Saying No to Fully Online

The U. of Florida's political science department turns down a request to build a fully online degree over concerns about quality and the university's commitment.

November 10, 2014

UF Online, the University of Florida's online education arm, won't offer a political science degree after the department, concerned about quality and the state's shifting leadership, voted against the idea.

Unlike many online education initiatives, which target adult learners and other groups of students not normally served by course offerings on campus, UF Online is meant to educate first-time-in-college students -- high school graduates between the ages of 18 and 22. When a department at UF declines to participate, it creates a hole in UF Online’s lineup.

The decision wasn’t based on passionate opposition to online education, said Ido Oren, associate professor and chair of the political science department. The department already offers online versions of several of its introductory and upper-level courses, but the idea of stringing those courses into -- and developing a number of new courses for -- a fully online major gave some faculty members pause.

“I think there were a few who were passionately opposed, but my reading is most of the faculty were in a pragmatic, non-ideological mode,” Oren said in an interview. “They could see the arguments on both sides of the issue. I would say many faculty said, ‘I could live with it, it’s not my passion, I don’t want to get invested in it, but I could see why we would get involved.’ ”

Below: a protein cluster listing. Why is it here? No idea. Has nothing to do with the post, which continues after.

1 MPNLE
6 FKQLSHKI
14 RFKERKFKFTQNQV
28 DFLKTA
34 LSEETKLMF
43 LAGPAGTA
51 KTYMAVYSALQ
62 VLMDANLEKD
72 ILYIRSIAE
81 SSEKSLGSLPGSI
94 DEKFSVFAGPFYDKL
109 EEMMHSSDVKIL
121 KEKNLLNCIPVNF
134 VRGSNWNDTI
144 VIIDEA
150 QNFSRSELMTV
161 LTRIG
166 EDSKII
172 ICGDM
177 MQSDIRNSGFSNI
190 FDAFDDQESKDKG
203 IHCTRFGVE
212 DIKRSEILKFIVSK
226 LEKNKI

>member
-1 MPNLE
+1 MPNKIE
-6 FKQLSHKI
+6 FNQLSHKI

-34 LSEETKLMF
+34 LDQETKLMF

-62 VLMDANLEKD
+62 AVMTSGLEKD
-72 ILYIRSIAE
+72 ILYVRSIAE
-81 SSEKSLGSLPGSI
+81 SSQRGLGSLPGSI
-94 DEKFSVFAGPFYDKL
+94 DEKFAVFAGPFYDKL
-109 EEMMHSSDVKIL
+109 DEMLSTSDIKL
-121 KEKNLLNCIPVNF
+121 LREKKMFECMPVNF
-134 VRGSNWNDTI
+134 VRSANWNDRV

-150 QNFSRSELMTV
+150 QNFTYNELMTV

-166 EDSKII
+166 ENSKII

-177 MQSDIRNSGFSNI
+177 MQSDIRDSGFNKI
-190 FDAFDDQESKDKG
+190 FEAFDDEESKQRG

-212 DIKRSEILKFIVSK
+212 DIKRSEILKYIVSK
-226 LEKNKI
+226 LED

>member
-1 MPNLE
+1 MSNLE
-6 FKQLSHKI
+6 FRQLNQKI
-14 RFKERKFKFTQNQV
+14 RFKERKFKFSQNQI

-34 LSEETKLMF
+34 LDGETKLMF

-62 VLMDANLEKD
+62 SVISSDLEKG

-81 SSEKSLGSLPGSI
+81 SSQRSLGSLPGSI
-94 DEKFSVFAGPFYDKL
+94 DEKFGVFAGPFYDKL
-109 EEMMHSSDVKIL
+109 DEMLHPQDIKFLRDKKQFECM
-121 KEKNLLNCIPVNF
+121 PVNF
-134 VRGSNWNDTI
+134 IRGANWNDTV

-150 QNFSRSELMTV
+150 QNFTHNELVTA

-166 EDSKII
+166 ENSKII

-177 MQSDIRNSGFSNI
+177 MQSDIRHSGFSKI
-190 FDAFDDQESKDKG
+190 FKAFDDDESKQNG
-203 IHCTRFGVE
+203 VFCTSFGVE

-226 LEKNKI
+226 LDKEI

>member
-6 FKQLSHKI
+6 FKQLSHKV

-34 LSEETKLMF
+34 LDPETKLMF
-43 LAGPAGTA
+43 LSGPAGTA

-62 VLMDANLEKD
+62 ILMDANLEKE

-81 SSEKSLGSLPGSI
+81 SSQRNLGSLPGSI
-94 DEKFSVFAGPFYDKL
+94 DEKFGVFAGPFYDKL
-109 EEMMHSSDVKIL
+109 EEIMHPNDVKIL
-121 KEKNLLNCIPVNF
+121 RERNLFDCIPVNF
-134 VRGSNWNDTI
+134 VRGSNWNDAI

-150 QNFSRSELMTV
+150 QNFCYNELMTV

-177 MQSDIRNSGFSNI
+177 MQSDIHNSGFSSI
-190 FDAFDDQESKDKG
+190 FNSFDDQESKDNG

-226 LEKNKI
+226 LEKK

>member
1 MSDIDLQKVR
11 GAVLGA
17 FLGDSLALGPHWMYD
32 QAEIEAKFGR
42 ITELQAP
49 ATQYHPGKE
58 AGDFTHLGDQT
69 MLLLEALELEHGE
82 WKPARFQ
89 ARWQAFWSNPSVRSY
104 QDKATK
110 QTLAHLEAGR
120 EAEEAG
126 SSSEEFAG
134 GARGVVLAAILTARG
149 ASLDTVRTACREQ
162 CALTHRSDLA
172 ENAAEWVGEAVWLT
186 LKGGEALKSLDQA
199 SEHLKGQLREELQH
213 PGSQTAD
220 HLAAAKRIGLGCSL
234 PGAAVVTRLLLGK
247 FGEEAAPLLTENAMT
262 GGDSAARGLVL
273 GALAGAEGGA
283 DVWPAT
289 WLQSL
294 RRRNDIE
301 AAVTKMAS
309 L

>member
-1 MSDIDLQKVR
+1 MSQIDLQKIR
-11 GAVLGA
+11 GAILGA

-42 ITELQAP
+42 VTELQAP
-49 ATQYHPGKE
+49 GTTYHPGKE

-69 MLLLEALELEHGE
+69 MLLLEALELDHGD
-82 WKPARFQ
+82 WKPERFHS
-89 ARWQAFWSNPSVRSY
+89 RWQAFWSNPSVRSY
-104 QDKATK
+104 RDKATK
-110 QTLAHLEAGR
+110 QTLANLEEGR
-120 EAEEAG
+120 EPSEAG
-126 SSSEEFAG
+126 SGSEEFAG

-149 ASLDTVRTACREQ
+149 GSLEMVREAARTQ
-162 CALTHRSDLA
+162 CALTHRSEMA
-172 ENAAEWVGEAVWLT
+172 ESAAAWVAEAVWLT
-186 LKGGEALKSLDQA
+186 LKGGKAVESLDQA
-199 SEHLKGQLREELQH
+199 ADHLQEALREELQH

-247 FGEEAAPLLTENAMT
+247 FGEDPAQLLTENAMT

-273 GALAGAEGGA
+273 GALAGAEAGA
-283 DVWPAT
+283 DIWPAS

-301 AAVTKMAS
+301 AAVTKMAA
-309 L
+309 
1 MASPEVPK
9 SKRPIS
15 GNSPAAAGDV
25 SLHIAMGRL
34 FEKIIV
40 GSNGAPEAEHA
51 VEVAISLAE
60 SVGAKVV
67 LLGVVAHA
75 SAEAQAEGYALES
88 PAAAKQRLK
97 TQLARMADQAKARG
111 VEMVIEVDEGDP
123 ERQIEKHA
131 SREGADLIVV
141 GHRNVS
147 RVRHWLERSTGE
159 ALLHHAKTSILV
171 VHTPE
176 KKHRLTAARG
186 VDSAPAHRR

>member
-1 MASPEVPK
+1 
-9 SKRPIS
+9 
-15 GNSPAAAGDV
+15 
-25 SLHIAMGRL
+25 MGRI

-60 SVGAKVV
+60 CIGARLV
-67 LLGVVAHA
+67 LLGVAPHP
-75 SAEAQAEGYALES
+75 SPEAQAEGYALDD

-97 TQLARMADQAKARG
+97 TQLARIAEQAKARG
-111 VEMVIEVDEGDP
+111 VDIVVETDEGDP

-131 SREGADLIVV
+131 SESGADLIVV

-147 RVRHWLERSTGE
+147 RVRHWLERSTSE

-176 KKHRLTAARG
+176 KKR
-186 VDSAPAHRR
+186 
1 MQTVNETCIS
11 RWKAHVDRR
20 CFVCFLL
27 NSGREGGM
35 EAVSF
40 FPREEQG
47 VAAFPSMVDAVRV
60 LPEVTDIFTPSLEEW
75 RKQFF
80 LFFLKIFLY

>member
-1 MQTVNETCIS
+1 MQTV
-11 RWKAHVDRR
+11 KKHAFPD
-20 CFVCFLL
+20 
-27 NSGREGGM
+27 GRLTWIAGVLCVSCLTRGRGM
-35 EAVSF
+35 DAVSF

Other faculty members, Oren said, questioned the quality of fully online programs -- a common concern among faculty. When the votes were tallied, about two-thirds of the department voted against creating an online major, which UF Online's business plan pegged for a launch during the 2017-18 academic year. The news was first reported by The Independent Florida Alligator.

"Ultimately people had to vote, and that’s where the chips fell,” Oren said. “We could have pulled it off, but I think there was a concern that the number of faculty committed to it and willing to chip in was fairly narrow. No deep bench, if you may.”

But the vote was also motivated by a sense of uncertainty about the state of the politics of higher education in Florida. That uncertainty has this fall permeated nearly every rung of leadership, from the university’s College of Liberal Arts and Sciences to the governor’s mansion. The college is led by an interim dean. UF Online still is without an executive director. The Florida Board of Governors as recently as Thursday confirmed the university’s new president. Even Governor Rick Scott was locked (and ultimately prevailed) in a tight re-election contest against former Governor Charlie Crist.

That “general uncertainty” hovered in the background of the discussion within the department, Oren said. “If we buy into [UF Online], how committed is UF going to be to it in the future with all the uncertainty about major office holders?” he said some faculty members asked.

The idea for UF Online, after all, came from the legislature. It last year designated UF as a “preeminent state research university,” then told the institution to build an online education provider to increase access to higher education in the state. A new governor could have shuffled Florida’s higher education priorities.